Osh Local Customs

  • Local Customs
    by nepalgoods
  • Local Customs
    by nepalgoods
  • Local Customs
    by nepalgoods

Best Rated Local Customs in Osh

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    Kumis

    by nepalgoods Written Aug 27, 2007

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    Kumis is also called kumiss, koumiss, kymys or kymyz, (from Turkic kımız [1], also called airag or chigee in Mongolian) is a fermented drink traditionally made from the milk of horses. It remains important to the people of the Central Asian steppes, including the Bashkirs, Kazakhs, Kyrgyz, Mongols, and Yakuts.[2] The word kumis is thought to derive from the name of the Turkic Kumyk people.[3] The capital of Kyrgyzstan, Bishkek, is named after the paddle used to churn the fermenting milk, showing the importance of the drink in the national culture.

    Already Herodot discribed Kumis in a 5th centuries report about the Scythians.

    Kumis is said to be beneficial for a range of chronic diseases, including tuberculosis, bronchitis, catarrh, and anemia.

    Kumis is a kind of alcoholic drink. Technically, it is closer by definition to wine than to beer because the fermentation occurs directly from sugars, as in wine (usually from fruit), as opposed to from starches (usually from grain) that had been first worted to be converted to sugars, as in beer. But in terms of experience and traditional manner of consumption it is much more comparable to beer. It is even milder in alcoholic content than beer and is usually consumed cold. It may even arguably be thought of as the region’s beer equivalent.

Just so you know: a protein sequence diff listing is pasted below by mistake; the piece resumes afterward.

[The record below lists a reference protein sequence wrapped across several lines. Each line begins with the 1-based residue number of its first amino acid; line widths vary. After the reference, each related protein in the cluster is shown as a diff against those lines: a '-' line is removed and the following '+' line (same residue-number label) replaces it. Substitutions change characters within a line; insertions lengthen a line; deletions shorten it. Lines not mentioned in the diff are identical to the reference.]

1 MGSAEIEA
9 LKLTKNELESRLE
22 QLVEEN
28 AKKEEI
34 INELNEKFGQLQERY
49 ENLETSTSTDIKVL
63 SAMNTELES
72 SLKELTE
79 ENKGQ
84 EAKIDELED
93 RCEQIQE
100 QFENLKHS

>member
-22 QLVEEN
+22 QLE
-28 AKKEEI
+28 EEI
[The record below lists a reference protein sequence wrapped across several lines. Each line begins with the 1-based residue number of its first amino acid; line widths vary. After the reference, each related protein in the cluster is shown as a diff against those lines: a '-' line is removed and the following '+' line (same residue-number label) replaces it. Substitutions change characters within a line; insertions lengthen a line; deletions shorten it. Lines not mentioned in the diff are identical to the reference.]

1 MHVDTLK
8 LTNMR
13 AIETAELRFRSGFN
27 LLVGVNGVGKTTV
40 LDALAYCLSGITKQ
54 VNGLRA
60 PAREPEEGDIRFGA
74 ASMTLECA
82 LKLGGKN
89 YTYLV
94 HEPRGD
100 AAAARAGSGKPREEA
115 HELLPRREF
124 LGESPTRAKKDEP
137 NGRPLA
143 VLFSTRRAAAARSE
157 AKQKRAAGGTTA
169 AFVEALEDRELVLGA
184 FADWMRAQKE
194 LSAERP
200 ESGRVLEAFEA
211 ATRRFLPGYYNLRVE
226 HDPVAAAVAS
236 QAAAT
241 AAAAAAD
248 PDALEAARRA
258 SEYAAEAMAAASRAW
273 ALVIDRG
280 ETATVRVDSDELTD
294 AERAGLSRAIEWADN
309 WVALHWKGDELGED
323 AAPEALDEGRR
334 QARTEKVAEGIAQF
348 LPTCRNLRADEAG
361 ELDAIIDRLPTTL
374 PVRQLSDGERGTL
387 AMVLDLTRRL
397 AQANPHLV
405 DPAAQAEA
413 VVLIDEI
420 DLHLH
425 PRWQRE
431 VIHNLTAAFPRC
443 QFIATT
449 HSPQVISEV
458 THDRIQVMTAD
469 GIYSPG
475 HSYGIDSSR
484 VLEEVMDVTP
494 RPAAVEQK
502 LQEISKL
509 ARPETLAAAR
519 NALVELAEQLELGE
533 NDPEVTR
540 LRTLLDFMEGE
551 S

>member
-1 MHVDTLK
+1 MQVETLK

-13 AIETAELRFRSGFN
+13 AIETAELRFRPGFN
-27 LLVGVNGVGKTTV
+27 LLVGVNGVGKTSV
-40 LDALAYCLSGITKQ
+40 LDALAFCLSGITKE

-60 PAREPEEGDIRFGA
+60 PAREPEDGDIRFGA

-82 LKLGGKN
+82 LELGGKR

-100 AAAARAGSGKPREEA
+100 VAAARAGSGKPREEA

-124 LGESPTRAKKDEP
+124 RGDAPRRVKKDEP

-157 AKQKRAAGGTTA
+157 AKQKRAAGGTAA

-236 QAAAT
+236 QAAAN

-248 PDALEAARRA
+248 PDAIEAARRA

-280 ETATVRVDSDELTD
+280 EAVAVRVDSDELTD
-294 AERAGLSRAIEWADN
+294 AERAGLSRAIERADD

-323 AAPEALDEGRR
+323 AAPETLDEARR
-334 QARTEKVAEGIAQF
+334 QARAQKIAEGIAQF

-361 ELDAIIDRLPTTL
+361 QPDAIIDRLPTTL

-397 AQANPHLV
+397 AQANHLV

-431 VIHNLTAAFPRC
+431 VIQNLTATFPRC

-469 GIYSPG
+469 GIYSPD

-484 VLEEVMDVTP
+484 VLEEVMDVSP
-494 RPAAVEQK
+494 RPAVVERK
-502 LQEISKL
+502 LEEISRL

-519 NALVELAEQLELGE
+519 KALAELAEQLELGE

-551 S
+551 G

Kumis is very light in body compared to most dairy drinks. It has a unique, slightly sour flavor with a bite from the mild alcoholic content. The exact flavor is greatly variable between different brewers.

    I tastes strange a bit sour a bit salty. I did not like it very much. But other people of our group enjoyed it.

    As indicated above, kumis is usually served cold or chilled. Traditionally it is sipped out of small, handle-less, bowl-shaped cups or saucers, called pialkas. The serving of it is an essential part of Kyrgyz hospitality on the jailoo or high pasture, where they keep their herds of animals (horse, cattle, and sheep) during the summer phase of transhumance.

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    Kyrgyz Felt Hats

    by nepalgoods Written Aug 27, 2007

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    The Kyrgyz men wear a very typical felt hat, know also as Kalpak. They are made of wool. The high hats with their white color and black ornaments are very remarkable. It can be seen alll over Central Asia. When you see a man wearing this kind of hat, then you know: he is a Kyrgyz man!

    Felt is a non-woven cloth that is produced by matting, condensing and pressing fibers. The fibers form the structure of the fabric. Some types of felt are used to cover the yurts. Felt is said to be the oldest form of fabric known to humankind.

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Osh Local Customs

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